Most online agents price the For Sale board separately, at £40-50. While that’s a small outlay, vendors who can’t use boards because they live in flats or conversation areas are likely to be pleased at the apparent saving. (Maybe high street agents could offer a discount for clients who don’t need or want a board.)

purple_bricks_online_agentsMost online agents include floorplans and photos with the basic package, only Tepilo charges separately for these in its basic £495 package (floorplan £40, photos £75) – they are included in its premium package. A surprising number also offer negotiation and sales progression services as standard; Emoov, Tepilo and Purplebricks make these part of the basic package, though Emoov’s standard package charges £149 extra for a dedicated account manager. An increasing number of online agents are accepting a fairly traditional idea of the agent’s job, simply changing the business model by operating online rather than on the high street.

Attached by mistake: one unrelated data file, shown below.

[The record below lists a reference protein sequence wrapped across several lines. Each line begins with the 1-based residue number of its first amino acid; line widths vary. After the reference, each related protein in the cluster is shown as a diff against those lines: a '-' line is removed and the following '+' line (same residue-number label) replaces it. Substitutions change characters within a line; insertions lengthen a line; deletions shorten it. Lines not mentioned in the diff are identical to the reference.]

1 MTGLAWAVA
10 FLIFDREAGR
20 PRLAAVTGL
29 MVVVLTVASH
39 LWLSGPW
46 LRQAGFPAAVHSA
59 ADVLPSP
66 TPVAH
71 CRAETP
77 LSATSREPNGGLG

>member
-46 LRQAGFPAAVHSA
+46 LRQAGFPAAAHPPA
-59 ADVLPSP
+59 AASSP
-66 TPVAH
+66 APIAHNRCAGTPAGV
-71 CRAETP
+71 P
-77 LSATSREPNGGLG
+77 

Other online agents price these services up separately; House Network offers sales progression as a £295 option, HouseSimple charges £125 for sales progression and £75 for negotiation.

The online business model makes two major savings – the absence of branch offices is one. The other saving comes from asking vendors to handle their viewings. However, even here some online agents have begun to offer a service, ranging from House Revolution’s £30 price for a single viewing (a good back-up for vendors anxious that a weekend away could cost them viewings) to fully accompanied viewings ranging from £110 (Purplebricks) to £500 (House Revolution). That’s possibly the widest range of pricing of any of the services, suggesting that viewings have not been as easy to cost as some of the other services.